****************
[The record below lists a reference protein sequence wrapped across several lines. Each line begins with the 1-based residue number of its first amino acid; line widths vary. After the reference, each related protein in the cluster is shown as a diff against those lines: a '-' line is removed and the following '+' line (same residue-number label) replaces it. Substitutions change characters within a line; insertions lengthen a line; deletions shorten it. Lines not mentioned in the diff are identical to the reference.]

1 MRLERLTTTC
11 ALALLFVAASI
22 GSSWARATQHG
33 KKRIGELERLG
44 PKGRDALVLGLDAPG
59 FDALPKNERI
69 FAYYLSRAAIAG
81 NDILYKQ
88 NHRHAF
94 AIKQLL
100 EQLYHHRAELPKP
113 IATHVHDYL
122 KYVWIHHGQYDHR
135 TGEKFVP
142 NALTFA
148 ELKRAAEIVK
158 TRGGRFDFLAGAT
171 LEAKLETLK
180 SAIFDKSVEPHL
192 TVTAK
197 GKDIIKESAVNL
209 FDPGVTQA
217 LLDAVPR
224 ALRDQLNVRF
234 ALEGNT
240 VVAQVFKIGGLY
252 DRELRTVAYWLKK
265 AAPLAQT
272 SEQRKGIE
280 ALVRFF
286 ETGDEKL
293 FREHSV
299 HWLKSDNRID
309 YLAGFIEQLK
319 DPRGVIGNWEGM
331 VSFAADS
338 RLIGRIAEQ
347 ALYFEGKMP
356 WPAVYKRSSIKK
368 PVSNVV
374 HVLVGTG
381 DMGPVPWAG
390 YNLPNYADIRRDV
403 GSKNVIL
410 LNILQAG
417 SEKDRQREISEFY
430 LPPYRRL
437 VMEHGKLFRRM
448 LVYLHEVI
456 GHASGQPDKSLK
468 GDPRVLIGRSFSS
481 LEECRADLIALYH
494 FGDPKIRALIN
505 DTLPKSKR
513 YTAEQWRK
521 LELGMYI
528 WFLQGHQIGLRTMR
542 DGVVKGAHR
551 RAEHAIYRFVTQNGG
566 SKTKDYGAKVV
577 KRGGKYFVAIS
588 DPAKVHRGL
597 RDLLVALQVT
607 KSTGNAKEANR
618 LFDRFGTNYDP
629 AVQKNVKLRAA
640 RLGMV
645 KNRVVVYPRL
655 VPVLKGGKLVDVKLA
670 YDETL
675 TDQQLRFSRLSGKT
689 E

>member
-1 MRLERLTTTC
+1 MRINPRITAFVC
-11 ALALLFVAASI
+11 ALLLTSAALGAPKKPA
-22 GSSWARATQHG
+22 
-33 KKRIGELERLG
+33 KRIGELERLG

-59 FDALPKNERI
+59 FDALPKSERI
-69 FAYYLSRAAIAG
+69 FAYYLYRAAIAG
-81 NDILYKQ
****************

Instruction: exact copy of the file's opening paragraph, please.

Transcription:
[The record below lists a reference protein sequence wrapped across several lines. Each line begins with the 1-based residue number of its first amino acid; line widths vary. After the reference, each related protein in the cluster is shown as a diff against those lines: a '-' line is removed and the following '+' line (same residue-number label) replaces it. Substitutions change characters within a line; insertions lengthen a line; deletions shorten it. Lines not mentioned in the diff are identical to the reference.]